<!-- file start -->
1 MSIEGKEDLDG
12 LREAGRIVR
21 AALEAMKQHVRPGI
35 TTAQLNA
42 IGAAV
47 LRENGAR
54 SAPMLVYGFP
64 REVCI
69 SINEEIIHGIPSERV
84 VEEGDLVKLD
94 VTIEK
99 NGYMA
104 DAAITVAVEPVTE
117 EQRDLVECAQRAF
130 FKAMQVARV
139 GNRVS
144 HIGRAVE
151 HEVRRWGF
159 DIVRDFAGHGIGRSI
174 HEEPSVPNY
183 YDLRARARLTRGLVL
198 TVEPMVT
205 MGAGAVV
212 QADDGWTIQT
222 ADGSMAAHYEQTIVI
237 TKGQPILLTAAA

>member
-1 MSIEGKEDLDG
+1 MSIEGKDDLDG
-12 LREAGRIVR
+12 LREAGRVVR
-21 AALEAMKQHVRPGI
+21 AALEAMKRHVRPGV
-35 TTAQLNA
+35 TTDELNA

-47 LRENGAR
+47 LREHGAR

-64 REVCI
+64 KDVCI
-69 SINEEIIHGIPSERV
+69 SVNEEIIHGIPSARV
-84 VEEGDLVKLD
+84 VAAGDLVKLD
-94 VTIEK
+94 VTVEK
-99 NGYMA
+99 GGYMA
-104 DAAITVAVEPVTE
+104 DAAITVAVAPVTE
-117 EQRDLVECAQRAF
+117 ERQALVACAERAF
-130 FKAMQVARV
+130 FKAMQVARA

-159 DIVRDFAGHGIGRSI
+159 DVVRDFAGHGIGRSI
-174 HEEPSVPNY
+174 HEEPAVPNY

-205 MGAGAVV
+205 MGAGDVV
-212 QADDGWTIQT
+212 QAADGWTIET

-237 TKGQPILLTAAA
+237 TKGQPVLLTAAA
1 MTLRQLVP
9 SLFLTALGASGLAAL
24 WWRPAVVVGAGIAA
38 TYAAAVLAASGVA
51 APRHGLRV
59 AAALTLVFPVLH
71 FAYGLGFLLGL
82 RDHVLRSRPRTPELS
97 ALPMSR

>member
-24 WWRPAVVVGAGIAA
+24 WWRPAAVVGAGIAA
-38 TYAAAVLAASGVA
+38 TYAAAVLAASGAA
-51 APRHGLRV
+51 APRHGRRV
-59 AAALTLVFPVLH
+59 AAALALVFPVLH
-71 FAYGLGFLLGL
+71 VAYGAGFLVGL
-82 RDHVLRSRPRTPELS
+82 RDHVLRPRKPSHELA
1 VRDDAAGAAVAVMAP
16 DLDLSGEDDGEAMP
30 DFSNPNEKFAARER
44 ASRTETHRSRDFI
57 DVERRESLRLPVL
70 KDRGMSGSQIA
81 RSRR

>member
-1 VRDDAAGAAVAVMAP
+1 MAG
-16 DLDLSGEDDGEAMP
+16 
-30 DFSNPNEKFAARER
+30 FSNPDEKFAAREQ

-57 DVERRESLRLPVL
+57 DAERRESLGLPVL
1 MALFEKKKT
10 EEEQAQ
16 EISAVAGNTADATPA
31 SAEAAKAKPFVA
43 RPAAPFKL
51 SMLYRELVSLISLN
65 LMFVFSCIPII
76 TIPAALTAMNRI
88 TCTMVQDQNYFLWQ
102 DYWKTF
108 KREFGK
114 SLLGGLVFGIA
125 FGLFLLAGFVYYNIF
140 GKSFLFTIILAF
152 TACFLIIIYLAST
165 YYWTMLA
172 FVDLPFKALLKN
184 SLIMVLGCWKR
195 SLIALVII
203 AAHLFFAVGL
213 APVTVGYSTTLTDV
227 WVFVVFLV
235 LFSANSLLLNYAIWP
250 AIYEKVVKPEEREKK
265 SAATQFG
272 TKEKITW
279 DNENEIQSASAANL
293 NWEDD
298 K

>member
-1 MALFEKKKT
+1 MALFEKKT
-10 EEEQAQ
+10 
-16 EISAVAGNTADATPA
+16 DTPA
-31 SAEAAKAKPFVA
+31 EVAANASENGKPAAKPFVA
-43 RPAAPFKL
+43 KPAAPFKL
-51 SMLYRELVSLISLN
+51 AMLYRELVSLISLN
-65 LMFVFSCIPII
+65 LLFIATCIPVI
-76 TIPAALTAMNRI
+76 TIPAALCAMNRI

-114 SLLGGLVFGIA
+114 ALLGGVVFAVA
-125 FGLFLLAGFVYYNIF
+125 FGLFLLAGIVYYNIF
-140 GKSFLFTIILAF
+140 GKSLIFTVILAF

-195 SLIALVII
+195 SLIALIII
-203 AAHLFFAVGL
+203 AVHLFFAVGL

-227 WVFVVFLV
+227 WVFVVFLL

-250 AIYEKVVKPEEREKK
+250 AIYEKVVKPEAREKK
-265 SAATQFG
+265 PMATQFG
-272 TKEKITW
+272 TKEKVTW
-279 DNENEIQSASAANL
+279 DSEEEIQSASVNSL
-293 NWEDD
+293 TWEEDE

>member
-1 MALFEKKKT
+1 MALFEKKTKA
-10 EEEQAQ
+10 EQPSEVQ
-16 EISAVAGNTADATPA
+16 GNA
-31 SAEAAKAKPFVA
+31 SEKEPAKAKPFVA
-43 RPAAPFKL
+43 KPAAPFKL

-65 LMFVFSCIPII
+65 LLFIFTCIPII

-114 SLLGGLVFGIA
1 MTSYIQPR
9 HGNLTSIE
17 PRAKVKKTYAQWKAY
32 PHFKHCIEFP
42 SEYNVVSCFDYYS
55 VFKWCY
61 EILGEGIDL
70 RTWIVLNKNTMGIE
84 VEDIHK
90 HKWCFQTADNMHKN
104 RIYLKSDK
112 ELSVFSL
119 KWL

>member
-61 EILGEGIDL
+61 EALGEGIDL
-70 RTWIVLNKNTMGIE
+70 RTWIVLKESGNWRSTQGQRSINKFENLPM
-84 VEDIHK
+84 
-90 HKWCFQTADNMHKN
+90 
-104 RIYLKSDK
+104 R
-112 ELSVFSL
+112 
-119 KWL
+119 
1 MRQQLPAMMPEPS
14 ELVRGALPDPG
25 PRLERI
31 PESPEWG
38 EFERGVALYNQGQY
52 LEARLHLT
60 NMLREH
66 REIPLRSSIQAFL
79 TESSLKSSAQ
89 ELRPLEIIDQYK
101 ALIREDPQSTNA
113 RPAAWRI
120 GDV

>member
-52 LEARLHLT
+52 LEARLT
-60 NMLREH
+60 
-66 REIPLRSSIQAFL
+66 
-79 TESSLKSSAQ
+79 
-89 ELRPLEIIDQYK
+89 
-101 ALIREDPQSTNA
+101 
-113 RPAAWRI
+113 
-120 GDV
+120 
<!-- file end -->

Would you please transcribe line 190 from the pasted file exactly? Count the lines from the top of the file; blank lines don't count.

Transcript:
61 EILGEGIDL